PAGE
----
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Source: Insurance, Banking & Negotiable Instruments Law Teaching Material
Consistent with the concept of insurance as a means of indemnifying an insured against a loss, is the corollary that insurance should not provide an insured with the means of showing a net profit from the event insured against. One rather rough-hewn method of enforcing that corollary is the doctrine of insurable interest.
The Ethiopian Insurance Law does not sufficiently incorporate the principle of insurable interest. Art 675 of the commercial code, which is applicable to property insurances, is the only provision that deals with the subject. According to this provision any person who has a direct economic interest arising from property rights, such as ownership, usufruct or use right or indirect economic interest, arising out of contracts such as mortgage or pledge may insure such property to protect his interests.
However, the rules governing liability insurance and insurance of persons fail to incorporate rules on the principle of insurable interest which is considered as a mandatory requirement for the validity of contracts of insurance. Hence, we shall try to discuss the principle based on the law and experience of other countries.
Throughout the development of the insurable interest doctrine in case and statutory law, two primary purposes have captured the attention of law-makers, both rooted in public policy. The first is the elimination of insurance as a vehicle for gambling, an activity to which has been attributed idleness, vice, a socially parasitic way of life, increase in impoverishment and crime, and the discouragement of useful business and industry. The second is the removal of the temptation provided by a prospect of a net profit through insurance proceeds to deliberately bring about the event insured against, whether it is the destruction of property or human life.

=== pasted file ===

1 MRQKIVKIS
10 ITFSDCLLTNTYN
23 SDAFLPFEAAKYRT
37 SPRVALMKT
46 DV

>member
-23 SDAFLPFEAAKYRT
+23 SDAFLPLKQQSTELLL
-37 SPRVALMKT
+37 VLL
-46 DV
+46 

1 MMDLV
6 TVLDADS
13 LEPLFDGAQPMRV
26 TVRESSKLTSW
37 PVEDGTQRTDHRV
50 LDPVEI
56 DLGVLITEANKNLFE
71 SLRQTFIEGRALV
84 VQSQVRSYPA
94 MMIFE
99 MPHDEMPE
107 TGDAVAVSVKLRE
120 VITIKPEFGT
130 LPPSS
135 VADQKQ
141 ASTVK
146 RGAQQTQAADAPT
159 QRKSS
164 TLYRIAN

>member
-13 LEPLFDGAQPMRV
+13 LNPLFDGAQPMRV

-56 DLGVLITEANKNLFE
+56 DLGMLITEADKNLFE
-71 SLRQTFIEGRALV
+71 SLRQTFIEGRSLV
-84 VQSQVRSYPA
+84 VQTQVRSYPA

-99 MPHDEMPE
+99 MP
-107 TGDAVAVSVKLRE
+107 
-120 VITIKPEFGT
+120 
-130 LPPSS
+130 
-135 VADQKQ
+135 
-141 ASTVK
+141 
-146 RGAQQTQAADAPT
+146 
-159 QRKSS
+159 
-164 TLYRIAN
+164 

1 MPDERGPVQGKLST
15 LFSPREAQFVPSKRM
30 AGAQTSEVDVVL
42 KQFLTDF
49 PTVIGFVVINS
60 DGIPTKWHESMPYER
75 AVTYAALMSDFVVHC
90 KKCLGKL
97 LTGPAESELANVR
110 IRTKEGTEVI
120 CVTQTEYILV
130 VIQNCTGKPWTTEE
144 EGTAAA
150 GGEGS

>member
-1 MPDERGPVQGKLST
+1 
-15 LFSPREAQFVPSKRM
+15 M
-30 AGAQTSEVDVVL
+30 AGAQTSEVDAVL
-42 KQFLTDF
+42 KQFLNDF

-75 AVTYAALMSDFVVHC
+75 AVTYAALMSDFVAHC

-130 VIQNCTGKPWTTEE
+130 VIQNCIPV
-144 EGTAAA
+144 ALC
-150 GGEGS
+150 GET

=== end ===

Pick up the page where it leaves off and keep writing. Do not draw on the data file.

Insurable interest means some proprietary or pecuniary interest. The object of insurance is to protect the pecuniary interest of the insured in the subject matter of the insurance and not the material property as such. A person is said to have an insurable interest in the subject matter insured where he will derive pecuniary benefit from its existence or will suffer pecuniary loss from its destruction. Insurable interest is thus a financial interest in the preservation of the subject matter of insurance. A purely sentimental interest or a non-monetary benefit will not cause an insurable interest. Accordingly, a creditor has an insurable interest in the life of the debtor but a son has no insurable interest in the life of his mother who is supported by him.
Insurable interest‘ is an essential pre-requisite in effecting a contract of insurance. The insured must possess an insurable interest in the subject matter of the insurance at the time of contract. Otherwise, the contract of insurance will be a wagering agreement which shall be void and unenforceable.
In the case of marine insurance, it is not essential for the assured to have an insurable interest at the time of effecting the insurance but the assured must have insurable interest at the time of loss of the subject matter insured.
To take the case of fire or marine insurance, it is not only the owner who has an insurable interest but also all those other persons who run a risk, i.e., all those persons who have something at stake or something to lose because of the loss or damage to the property or goods insured. For example, a person who has advanced money on the security of a house has an insurable interest in the house. Similarly, a bailee has an insurable interest in the goods bailed. The charterer of a ship has insurable interest in the ship because he runs a risk of losing his freight if the ship is lost or damaged.
In the case of Life Insurance, insurable interest must be present only at the time of contract (i.e., when the insurance is effected). It need not exist at the time of death or when the claim is made because it is not a contract of indemnity. Thus, a life insurance policy is freely assignable.
In the case of Fire Insurance, insurable interest must be present both at the time when the insurance is concluded and at the time of loss. Being a contract of indemnity, a fire insurance policy can be assigned only to one who has acquired some interest in the subject matter as a purchaser, mortgagee or bailee because unless the assignee has interest at the time of loss, he cannot be indemnified.
In the case of Marine Insurance, insurable interest must be present at the time of the loss of subject matter and it is not essential for the assured to have an insurable interest at the time of conclusion of the contract of insurance.